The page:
What allusions are used in "The Garden of Forking Paths"?

In "The Garden of Forking Paths," Jorge Luis Borges uses allusions to add meaning, interest, and depth to his story. He alludes to a real history book, the "Chief" of German intelligence, Goethe, a Chinese novel, the symbolism of forking paths, the book The Thousand and One Nights, and Plato.

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If we closely examine Jorge Luis Borges' story "The Garden of Forking Paths," we are bound to notice many allusions. Let's look at a few of them.

The book mentioned in the opening lines, A History of the World War by Captain Liddell Hart, is a real book, and the allusions to it and to its claim about a delay in a planned attack by British artillery set the stage for the "real" account of the incident related in the supposed manuscript that comprises the rest of the story.

The narrator alludes to his childhood in "the symmetrical gardens of Hai Feng." This garden provides a foreshadowing for the discussion of gardens that arises later in the story.

The "Chief" mentioned in the story might well allude to Walter Nicolai, the chief of German military intelligence during World War I. The narrator also alludes to the German author Goethe, who, for the narrator, symbolizes wisdom.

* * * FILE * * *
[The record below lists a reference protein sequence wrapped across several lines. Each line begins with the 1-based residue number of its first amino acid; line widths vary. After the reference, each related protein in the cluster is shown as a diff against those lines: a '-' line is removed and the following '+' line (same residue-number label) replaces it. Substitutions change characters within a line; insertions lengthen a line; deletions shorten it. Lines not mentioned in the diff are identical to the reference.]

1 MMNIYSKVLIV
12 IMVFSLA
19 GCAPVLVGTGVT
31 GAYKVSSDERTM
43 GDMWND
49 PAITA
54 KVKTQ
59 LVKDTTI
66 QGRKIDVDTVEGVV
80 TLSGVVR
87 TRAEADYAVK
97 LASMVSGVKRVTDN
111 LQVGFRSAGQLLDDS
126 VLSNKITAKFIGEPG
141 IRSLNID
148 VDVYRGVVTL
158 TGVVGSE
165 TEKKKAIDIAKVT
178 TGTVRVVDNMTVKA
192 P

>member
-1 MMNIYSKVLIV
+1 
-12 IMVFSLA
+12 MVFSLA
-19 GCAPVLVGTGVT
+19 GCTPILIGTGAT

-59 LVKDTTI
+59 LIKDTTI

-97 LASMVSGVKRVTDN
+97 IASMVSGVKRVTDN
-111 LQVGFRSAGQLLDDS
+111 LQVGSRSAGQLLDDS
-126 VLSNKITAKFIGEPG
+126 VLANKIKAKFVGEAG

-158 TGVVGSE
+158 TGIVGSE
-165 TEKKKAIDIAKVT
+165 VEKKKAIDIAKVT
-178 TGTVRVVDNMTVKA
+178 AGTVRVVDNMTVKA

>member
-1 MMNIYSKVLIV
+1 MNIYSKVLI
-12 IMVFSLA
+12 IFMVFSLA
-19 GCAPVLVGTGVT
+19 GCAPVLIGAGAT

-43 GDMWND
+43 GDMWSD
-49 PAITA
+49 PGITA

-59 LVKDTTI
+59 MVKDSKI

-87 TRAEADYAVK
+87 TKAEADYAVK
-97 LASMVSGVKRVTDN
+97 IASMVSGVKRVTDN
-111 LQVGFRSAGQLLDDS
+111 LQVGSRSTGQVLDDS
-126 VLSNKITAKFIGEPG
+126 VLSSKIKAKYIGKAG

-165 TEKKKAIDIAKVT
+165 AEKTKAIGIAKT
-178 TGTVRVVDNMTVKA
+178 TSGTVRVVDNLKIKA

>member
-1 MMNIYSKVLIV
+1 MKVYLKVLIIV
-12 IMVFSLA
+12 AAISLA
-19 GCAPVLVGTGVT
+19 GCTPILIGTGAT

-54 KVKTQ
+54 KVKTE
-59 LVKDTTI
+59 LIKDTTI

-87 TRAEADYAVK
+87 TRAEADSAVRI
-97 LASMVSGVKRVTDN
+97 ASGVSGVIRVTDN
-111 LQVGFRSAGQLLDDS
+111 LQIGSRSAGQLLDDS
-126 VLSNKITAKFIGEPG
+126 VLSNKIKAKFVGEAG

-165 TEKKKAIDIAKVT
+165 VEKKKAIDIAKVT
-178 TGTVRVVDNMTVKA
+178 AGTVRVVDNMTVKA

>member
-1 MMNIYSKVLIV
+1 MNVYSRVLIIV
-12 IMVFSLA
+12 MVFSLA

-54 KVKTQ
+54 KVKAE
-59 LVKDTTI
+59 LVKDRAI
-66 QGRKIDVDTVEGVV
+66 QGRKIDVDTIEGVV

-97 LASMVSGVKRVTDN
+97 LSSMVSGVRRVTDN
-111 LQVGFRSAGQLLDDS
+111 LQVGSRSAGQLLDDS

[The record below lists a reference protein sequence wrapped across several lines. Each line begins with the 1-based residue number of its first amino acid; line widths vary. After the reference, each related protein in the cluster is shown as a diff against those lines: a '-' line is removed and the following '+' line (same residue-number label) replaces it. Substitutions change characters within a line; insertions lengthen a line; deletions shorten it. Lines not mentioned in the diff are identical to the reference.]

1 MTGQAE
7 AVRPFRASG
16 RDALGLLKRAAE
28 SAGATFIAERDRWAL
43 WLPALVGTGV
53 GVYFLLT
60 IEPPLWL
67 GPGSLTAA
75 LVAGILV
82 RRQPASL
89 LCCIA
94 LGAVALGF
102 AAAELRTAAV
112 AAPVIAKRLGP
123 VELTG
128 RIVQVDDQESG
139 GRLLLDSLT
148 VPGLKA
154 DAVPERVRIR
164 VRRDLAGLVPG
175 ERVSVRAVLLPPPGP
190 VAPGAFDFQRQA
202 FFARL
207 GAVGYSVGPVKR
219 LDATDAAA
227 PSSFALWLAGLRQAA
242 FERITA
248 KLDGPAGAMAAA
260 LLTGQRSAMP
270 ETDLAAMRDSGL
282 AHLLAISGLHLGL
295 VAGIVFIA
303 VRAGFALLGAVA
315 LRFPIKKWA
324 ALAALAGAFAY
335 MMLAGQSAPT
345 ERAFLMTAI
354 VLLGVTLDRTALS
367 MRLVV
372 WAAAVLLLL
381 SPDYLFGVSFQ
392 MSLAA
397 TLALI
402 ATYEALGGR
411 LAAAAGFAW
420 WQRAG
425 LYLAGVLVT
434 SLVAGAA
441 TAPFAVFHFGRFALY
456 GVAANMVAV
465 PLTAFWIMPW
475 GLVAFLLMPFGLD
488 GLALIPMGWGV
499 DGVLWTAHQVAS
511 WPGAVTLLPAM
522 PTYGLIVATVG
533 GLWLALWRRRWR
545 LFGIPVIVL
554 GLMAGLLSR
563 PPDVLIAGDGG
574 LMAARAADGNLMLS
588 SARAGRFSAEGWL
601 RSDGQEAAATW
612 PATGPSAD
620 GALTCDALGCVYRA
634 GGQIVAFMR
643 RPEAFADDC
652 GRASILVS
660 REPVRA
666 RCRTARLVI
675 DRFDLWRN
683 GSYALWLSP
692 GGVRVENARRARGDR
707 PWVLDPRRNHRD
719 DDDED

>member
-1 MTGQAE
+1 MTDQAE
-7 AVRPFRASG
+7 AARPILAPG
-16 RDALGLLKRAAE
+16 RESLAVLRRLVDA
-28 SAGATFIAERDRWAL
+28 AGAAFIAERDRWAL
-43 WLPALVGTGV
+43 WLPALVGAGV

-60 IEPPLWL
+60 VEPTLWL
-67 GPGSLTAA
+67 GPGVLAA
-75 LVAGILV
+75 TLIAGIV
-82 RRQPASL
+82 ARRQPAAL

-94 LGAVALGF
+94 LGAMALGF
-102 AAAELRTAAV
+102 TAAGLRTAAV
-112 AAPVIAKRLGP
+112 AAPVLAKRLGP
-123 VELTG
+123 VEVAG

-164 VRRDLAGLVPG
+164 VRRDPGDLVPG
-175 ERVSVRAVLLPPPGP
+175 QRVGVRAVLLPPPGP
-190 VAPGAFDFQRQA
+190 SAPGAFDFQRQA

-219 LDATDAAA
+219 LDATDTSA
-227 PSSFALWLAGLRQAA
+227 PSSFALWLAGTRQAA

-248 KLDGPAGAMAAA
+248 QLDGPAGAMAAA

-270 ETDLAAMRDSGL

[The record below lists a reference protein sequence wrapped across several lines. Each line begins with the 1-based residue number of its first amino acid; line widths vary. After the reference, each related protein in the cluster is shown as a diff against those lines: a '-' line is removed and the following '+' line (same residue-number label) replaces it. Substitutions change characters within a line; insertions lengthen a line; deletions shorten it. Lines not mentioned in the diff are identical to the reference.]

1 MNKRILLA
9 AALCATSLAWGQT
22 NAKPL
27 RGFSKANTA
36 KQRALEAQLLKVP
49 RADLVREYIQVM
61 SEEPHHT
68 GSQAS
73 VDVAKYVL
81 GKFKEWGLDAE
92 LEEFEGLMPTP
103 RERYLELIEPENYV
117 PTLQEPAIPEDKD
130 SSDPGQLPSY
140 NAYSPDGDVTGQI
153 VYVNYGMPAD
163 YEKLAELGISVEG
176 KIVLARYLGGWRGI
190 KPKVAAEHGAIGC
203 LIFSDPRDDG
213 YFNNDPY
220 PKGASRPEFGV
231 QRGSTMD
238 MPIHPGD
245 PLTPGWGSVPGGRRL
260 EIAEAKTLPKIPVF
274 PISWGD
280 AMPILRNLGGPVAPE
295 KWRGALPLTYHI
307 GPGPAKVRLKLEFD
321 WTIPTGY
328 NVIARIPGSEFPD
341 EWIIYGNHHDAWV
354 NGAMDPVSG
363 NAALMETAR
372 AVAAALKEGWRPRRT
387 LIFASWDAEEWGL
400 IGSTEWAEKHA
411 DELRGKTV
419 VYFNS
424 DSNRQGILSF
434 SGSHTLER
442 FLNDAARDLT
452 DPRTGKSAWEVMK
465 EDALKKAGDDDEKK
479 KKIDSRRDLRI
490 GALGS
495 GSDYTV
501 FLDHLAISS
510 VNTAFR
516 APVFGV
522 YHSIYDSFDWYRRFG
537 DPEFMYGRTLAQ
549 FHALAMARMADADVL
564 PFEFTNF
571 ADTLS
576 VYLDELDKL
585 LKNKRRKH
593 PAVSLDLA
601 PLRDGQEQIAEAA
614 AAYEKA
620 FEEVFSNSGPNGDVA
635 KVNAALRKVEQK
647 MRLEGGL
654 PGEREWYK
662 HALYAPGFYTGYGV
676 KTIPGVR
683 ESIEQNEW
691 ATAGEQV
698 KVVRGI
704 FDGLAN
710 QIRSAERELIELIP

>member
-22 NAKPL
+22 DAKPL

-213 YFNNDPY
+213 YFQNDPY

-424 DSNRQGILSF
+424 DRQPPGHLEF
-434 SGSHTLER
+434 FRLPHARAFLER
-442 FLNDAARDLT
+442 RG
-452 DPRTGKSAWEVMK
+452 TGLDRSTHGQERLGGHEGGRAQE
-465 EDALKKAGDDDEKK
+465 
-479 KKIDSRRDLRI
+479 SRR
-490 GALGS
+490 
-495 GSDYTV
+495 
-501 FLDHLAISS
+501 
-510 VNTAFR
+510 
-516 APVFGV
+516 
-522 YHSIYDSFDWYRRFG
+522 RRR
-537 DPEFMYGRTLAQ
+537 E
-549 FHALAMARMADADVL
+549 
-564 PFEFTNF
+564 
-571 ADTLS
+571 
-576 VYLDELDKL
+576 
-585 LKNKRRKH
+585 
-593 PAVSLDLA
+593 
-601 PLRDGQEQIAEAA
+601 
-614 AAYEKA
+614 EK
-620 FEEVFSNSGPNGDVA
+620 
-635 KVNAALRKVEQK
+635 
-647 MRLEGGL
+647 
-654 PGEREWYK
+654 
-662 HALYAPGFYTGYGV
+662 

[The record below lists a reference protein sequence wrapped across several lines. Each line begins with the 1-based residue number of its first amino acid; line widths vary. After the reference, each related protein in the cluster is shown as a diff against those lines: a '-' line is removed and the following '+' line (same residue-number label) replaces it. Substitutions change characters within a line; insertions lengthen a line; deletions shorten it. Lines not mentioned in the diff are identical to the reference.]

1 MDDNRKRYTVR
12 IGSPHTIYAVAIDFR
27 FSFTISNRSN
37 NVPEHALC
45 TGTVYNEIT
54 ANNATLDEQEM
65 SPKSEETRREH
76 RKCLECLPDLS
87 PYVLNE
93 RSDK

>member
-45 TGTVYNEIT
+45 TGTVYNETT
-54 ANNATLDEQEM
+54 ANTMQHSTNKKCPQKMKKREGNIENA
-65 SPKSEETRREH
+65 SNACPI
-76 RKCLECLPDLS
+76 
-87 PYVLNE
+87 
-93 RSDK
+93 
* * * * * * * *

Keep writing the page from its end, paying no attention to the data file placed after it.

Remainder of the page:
While describing his great-grandfather's novel, the narrator mentions that there are "more characters" in it than in the Hung Lou Meng, an eighteenth-century Chinese novel called Dream of the Red Chamber or The Story in the Stone in English. Like the novel of the narrator's grandfather, Hung Lou Meng is long and complex, but it does not explore the same mysteries.

The name of the grandfather's novel is also allusive (and symbolic), for it can refer to the nature of the narrator's life. That life has become, through the narrator's activities as a spy, very much a maze with twisted paths down which the narrator cannot see.

Dr. Albert alludes to The Thousand and One Nights, an Arabic book of stories. He also speaks of Plato as he discusses the nature and presentations of time.

All of these allusions add depth and interest to the story as readers work to interpret their meanings and figure out how they contribute to this complex little labyrinth of a story.

Last Updated by eNotes Editorial on February 18, 2021
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